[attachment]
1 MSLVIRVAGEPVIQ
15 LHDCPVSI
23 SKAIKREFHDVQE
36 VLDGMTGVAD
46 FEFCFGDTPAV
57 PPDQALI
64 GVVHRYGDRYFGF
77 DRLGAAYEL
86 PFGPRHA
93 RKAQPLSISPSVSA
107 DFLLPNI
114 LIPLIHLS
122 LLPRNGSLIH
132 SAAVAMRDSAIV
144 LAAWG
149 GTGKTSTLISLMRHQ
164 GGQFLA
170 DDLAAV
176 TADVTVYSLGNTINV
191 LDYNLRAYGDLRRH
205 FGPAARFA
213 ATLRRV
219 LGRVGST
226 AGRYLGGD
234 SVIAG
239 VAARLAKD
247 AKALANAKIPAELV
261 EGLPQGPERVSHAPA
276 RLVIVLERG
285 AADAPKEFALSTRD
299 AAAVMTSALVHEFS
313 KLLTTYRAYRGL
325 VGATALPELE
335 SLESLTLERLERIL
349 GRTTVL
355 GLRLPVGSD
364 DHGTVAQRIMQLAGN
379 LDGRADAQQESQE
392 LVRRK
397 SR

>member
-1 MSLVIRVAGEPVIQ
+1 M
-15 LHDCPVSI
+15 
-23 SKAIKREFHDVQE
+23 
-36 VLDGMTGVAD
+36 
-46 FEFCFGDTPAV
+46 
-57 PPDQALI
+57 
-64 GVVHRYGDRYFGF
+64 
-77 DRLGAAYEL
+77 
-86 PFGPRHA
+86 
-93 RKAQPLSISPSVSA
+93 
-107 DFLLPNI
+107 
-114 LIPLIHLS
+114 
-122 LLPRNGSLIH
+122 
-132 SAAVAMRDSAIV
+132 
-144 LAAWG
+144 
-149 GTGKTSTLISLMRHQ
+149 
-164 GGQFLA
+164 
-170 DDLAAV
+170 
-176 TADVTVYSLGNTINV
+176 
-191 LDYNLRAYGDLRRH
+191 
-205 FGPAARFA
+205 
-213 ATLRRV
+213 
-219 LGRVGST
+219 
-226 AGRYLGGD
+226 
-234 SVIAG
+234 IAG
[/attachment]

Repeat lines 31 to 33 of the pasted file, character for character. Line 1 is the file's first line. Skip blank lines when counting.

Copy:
299 AAAVMTSALVHEFS
313 KLLTTYRAYRGL
325 VGATALPELE